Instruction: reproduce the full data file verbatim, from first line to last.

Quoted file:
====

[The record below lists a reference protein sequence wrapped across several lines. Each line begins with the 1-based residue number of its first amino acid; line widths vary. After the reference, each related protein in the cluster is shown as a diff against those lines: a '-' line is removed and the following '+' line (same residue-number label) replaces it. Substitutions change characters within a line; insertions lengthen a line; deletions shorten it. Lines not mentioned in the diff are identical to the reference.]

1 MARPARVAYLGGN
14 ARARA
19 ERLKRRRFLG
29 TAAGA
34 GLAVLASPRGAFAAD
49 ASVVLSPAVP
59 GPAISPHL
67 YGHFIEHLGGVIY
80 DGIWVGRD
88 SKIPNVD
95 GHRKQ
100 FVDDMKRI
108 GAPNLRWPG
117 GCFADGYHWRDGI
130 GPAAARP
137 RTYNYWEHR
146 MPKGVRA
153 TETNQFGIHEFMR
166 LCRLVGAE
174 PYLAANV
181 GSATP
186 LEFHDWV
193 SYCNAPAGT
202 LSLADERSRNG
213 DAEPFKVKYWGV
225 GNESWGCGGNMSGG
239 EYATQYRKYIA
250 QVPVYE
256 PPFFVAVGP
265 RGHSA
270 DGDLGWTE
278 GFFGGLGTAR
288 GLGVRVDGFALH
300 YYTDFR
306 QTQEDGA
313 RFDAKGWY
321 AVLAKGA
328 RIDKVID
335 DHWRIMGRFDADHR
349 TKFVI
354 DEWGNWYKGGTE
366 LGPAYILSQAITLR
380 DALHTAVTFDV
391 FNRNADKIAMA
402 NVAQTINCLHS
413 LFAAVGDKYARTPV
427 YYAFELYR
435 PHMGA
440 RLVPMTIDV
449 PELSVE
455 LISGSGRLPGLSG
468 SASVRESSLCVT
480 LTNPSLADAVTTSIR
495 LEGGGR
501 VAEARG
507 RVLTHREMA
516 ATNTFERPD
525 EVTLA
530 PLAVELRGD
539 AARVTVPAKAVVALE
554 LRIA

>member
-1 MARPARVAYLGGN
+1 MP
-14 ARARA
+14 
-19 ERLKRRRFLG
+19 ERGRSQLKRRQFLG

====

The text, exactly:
[The record below lists a reference protein sequence wrapped across several lines. Each line begins with the 1-based residue number of its first amino acid; line widths vary. After the reference, each related protein in the cluster is shown as a diff against those lines: a '-' line is removed and the following '+' line (same residue-number label) replaces it. Substitutions change characters within a line; insertions lengthen a line; deletions shorten it. Lines not mentioned in the diff are identical to the reference.]

1 MARPARVAYLGGN
14 ARARA
19 ERLKRRRFLG
29 TAAGA
34 GLAVLASPRGAFAAD
49 ASVVLSPAVP
59 GPAISPHL
67 YGHFIEHLGGVIY
80 DGIWVGRD
88 SKIPNVD
95 GHRKQ
100 FVDDMKRI
108 GAPNLRWPG
117 GCFADGYHWRDGI
130 GPAAARP
137 RTYNYWEHR
146 MPKGVRA
153 TETNQFGIHEFMR
166 LCRLVGAE
174 PYLAANV
181 GSATP
186 LEFHDWV
193 SYCNAPAGT
202 LSLADERSRNG
213 DAEPFKVKYWGV
225 GNESWGCGGNMSGG
239 EYATQYRKYIA
250 QVPVYE
256 PPFFVAVGP
265 RGHSA
270 DGDLGWTE
278 GFFGGLGTAR
288 GLGVRVDGFALH
300 YYTDFR
306 QTQEDGA
313 RFDAKGWY
321 AVLAKGA
328 RIDKVID
335 DHWRIMGRFDADHR
349 TKFVI
354 DEWGNWYKGGTE
366 LGPAYILSQAITLR
380 DALHTAVTFDV
391 FNRNADKIAMA
402 NVAQTINCLHS
413 LFAAVGDKYARTPV
427 YYAFELYR
435 PHMGA
440 RLVPMTIDV
449 PELSVE
455 LISGSGRLPGLSG
468 SASVRESSLCVT
480 LTNPSLADAVTTSIR
495 LEGGGR
501 VAEARG
507 RVLTHREMA
516 ATNTFERPD
525 EVTLA
530 PLAVELRGD
539 AARVTVPAKAVVALE
554 LRIA

>member
-1 MARPARVAYLGGN
+1 MP
-14 ARARA
+14 
-19 ERLKRRRFLG
+19 ERGRSQLKRRQFLG